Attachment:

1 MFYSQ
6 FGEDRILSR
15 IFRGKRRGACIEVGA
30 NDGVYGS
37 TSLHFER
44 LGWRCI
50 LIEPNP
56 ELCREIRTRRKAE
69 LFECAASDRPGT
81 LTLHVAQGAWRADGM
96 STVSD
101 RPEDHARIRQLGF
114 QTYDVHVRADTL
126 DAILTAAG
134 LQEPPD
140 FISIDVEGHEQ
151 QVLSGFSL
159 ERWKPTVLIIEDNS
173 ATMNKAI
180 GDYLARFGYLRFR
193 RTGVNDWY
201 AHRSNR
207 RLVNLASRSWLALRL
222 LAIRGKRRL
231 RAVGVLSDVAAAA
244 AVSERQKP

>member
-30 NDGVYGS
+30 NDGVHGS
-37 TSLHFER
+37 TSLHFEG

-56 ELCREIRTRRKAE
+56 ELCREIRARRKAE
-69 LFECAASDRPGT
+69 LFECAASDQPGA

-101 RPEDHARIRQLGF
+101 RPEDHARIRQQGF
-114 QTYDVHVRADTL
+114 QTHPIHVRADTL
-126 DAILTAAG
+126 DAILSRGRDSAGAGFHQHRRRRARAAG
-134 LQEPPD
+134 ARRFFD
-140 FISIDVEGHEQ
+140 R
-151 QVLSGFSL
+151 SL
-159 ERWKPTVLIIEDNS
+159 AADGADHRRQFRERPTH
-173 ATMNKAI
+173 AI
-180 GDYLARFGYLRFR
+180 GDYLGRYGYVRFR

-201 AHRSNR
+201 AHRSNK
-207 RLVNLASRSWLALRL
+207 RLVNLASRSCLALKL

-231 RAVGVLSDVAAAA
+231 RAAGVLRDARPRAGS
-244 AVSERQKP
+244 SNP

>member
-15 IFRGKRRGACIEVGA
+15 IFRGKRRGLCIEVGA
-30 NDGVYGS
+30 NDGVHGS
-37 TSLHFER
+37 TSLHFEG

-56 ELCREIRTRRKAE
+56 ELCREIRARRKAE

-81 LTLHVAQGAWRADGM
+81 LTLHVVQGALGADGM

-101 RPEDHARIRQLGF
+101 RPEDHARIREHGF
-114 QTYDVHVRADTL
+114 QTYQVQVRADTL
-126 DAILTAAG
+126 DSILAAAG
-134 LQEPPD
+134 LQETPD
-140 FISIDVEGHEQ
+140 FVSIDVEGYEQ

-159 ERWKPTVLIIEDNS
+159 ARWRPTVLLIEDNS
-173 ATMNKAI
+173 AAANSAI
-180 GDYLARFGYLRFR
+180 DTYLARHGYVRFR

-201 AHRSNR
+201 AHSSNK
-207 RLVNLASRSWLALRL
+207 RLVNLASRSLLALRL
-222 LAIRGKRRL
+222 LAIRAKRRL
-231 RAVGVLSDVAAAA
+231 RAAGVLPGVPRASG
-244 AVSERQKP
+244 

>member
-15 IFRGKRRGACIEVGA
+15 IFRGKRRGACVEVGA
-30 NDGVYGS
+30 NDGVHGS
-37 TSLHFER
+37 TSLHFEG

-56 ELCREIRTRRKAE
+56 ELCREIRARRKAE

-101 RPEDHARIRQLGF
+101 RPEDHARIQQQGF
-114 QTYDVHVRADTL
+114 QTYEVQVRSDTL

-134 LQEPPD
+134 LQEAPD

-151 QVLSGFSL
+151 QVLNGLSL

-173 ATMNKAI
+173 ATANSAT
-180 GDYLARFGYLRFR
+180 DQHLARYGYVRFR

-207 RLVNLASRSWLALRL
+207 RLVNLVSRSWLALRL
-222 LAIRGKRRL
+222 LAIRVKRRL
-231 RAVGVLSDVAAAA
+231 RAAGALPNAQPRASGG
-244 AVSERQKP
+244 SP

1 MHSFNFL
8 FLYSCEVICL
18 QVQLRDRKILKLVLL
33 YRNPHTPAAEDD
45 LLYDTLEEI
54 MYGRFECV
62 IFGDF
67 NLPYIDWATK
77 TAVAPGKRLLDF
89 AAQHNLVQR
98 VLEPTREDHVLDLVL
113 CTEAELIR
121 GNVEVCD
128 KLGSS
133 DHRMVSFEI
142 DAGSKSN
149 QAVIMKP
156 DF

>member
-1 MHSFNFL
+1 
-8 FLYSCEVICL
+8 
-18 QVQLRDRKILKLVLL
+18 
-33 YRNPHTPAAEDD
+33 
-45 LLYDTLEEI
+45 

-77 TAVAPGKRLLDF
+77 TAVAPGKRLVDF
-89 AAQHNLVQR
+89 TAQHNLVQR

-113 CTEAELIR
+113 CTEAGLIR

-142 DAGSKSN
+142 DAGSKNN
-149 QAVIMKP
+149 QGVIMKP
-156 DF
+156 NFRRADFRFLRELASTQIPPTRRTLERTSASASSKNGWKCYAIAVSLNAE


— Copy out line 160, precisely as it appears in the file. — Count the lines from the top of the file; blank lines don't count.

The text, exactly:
+89 TAQHNLVQR